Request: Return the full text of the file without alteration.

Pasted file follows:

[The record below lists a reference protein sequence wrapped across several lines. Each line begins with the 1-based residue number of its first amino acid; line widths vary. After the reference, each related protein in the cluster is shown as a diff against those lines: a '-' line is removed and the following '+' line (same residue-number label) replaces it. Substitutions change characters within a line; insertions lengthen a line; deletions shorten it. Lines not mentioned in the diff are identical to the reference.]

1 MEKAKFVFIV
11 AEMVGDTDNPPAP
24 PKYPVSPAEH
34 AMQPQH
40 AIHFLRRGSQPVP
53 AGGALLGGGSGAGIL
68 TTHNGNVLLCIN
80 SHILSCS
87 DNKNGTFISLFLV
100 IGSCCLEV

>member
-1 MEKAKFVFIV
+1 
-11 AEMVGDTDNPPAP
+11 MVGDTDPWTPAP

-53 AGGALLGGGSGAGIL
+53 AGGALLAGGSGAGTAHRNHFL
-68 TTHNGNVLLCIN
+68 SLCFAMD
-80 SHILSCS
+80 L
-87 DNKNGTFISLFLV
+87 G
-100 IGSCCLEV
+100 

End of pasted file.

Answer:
[The record below lists a reference protein sequence wrapped across several lines. Each line begins with the 1-based residue number of its first amino acid; line widths vary. After the reference, each related protein in the cluster is shown as a diff against those lines: a '-' line is removed and the following '+' line (same residue-number label) replaces it. Substitutions change characters within a line; insertions lengthen a line; deletions shorten it. Lines not mentioned in the diff are identical to the reference.]

1 MEKAKFVFIV
11 AEMVGDTDNPPAP
24 PKYPVSPAEH
34 AMQPQH
40 AIHFLRRGSQPVP
53 AGGALLGGGSGAGIL
68 TTHNGNVLLCIN
80 SHILSCS
87 DNKNGTFISLFLV
100 IGSCCLEV

>member
-1 MEKAKFVFIV
+1 
-11 AEMVGDTDNPPAP
+11 MVGDTDPWTPAP

-53 AGGALLGGGSGAGIL
+53 AGGALLAGGSGAGTAHRNHFL
-68 TTHNGNVLLCIN
+68 SLCFAMD
-80 SHILSCS
+80 L
-87 DNKNGTFISLFLV
+87 G
-100 IGSCCLEV
+100 